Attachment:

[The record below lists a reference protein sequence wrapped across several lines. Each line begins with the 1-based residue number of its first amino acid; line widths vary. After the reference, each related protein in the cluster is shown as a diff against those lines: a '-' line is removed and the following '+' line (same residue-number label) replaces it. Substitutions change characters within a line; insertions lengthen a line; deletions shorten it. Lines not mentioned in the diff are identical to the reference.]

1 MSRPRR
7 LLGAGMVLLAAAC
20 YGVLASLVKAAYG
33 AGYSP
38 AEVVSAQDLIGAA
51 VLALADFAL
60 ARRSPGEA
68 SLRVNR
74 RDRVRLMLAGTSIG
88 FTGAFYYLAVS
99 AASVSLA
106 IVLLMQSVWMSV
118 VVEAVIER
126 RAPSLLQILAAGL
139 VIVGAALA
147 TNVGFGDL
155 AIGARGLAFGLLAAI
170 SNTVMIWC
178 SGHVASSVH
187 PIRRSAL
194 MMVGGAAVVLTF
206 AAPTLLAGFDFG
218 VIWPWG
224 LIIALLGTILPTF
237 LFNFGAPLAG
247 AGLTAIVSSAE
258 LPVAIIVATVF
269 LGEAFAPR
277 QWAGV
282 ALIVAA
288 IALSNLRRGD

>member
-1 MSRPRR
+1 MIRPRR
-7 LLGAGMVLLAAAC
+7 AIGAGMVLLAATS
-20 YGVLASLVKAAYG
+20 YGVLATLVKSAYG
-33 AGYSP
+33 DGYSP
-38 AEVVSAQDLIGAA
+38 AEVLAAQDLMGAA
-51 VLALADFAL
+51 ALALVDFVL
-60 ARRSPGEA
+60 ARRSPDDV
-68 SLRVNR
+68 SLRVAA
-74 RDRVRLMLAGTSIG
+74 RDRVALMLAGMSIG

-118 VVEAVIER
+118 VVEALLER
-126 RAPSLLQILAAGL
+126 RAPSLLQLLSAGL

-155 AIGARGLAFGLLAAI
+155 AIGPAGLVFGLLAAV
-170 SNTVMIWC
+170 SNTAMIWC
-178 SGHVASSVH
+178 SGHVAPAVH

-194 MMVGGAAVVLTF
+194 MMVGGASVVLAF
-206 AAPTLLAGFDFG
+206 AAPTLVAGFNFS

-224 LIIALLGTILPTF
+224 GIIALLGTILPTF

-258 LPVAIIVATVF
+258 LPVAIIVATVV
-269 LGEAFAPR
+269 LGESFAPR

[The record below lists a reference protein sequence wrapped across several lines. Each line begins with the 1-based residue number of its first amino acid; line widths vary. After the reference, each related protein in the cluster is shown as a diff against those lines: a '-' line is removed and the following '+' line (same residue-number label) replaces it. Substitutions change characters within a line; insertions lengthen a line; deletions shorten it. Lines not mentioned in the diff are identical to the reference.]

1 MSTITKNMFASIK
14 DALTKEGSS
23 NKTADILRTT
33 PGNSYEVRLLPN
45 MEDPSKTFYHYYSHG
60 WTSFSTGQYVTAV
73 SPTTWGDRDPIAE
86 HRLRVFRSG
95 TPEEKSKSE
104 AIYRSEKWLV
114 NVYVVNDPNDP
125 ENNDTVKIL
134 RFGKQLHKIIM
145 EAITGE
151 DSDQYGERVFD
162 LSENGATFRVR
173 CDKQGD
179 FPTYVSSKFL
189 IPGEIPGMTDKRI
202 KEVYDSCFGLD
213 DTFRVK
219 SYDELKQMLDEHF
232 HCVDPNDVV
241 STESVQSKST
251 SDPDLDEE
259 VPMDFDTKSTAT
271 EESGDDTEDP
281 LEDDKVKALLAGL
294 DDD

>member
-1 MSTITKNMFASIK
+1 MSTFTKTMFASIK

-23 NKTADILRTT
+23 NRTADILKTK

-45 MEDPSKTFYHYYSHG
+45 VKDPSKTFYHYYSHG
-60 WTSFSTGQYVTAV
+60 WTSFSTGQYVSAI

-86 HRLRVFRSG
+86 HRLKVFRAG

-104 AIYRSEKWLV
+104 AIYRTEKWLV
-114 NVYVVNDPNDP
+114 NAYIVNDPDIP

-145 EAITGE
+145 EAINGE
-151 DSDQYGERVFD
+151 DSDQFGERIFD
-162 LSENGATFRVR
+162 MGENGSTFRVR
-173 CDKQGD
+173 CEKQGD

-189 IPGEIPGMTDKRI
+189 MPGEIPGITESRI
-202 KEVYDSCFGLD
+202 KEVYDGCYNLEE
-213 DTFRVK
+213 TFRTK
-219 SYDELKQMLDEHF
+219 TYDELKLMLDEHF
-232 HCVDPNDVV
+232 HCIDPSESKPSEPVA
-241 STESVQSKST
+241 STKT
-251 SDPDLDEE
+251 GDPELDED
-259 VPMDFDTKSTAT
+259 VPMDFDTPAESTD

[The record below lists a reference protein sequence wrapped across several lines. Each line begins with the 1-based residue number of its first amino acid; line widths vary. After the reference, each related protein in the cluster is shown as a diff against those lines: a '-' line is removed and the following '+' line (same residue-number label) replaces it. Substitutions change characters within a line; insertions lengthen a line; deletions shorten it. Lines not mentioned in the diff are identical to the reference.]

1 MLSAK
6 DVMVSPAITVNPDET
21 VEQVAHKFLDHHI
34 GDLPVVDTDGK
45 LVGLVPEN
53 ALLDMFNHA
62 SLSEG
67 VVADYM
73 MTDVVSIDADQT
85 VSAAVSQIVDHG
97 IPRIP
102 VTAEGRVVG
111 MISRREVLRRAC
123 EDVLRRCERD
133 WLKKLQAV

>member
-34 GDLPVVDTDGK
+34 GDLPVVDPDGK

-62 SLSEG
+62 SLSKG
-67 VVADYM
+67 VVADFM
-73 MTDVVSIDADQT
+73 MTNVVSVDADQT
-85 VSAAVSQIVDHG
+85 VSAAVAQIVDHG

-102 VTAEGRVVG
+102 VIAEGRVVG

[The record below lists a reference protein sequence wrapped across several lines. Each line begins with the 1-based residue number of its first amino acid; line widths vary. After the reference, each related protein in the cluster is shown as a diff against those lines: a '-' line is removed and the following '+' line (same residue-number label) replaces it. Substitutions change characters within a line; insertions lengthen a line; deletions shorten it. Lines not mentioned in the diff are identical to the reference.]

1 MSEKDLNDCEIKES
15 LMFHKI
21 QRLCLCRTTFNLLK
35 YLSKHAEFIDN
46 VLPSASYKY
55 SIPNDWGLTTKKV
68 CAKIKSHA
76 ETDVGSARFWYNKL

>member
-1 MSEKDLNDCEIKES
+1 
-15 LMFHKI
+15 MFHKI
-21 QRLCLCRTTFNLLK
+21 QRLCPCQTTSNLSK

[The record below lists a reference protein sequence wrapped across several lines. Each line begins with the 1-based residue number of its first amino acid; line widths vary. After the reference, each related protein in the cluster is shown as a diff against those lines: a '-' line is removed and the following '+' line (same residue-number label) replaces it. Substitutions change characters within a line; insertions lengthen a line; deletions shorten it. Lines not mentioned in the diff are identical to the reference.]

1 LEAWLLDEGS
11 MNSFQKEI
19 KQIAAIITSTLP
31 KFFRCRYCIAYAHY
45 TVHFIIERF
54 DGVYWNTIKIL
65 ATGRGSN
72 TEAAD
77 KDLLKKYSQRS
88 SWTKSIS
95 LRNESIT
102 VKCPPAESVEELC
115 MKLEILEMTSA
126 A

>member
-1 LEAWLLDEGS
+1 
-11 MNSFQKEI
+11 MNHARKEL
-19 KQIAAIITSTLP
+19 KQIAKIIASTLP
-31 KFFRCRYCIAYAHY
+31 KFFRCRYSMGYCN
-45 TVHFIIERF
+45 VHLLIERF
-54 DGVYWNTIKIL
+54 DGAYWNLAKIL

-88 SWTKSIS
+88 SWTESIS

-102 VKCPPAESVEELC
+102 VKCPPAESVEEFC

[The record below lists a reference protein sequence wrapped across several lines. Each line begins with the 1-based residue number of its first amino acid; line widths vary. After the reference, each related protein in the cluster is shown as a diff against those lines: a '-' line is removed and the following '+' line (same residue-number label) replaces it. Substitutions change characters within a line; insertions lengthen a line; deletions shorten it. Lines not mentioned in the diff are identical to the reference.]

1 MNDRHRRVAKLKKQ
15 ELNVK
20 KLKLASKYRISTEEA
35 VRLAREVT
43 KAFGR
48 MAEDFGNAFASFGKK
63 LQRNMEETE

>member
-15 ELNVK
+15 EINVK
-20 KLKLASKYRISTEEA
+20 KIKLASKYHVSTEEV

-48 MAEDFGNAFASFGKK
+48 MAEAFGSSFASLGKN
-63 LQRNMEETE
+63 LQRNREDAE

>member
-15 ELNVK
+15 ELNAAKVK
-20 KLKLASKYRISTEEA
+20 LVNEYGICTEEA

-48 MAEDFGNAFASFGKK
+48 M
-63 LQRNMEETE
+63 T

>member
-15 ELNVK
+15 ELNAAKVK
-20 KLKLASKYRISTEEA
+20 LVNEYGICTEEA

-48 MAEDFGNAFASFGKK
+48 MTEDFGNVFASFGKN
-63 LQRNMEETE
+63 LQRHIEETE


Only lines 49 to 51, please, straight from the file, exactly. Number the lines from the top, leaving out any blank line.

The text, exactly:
+68 SLRVAA
-74 RDRVRLMLAGTSIG
+74 RDRVALMLAGMSIG